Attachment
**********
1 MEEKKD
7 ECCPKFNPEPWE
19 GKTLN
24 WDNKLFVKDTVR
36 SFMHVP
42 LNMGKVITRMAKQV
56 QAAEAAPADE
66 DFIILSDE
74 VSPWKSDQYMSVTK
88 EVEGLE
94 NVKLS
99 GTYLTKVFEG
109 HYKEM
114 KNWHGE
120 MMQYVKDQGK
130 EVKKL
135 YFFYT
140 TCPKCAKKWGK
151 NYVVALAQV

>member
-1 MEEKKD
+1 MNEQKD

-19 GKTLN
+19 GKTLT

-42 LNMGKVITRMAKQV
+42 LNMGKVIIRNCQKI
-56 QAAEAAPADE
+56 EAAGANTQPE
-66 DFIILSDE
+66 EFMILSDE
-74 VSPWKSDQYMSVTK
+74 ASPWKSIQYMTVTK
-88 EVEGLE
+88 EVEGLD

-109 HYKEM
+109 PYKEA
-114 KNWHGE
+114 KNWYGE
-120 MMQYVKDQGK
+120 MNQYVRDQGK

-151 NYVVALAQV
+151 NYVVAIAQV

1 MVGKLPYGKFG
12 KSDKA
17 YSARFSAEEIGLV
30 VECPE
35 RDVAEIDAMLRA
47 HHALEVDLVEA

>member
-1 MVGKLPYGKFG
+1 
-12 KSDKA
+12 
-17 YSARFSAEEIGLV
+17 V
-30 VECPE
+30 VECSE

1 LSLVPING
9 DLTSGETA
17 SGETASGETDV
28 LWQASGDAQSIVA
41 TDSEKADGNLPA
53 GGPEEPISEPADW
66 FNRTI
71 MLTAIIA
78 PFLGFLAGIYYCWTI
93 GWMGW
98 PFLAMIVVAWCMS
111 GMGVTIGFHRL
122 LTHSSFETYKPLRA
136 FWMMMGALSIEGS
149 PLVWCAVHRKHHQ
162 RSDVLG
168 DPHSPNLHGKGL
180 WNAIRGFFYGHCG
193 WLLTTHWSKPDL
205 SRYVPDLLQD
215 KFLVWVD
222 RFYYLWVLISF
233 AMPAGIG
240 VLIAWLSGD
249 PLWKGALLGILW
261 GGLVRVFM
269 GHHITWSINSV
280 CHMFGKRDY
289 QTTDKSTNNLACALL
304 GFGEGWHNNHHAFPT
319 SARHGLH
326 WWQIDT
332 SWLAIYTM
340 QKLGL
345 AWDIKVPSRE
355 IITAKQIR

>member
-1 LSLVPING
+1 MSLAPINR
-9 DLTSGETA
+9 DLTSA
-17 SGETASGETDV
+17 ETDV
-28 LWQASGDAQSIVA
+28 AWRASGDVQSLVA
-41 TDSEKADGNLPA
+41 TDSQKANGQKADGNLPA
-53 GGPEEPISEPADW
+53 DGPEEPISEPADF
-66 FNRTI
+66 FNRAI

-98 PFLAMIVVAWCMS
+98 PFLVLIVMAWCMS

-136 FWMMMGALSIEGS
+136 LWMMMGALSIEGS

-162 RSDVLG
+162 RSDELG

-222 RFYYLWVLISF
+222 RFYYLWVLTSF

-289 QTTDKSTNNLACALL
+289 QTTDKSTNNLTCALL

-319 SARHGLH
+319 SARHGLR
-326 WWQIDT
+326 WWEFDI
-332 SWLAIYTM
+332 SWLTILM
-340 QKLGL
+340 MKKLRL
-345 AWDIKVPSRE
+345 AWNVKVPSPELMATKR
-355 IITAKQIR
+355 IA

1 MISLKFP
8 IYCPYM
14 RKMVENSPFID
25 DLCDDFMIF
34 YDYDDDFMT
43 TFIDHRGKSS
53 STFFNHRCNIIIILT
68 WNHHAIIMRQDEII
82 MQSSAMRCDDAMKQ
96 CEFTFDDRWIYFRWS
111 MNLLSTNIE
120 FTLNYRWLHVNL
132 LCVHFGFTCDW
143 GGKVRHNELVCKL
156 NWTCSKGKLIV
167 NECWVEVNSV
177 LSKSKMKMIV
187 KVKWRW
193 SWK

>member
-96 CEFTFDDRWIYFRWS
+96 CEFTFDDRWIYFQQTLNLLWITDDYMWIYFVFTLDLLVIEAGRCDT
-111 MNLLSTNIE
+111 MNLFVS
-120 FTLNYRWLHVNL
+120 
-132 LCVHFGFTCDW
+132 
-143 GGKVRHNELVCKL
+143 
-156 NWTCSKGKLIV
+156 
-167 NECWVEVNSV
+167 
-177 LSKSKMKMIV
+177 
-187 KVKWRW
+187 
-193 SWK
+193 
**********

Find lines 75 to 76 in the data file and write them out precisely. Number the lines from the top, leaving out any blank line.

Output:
180 WNAIRGFFYGHCG
193 WLLTTHWSKPDL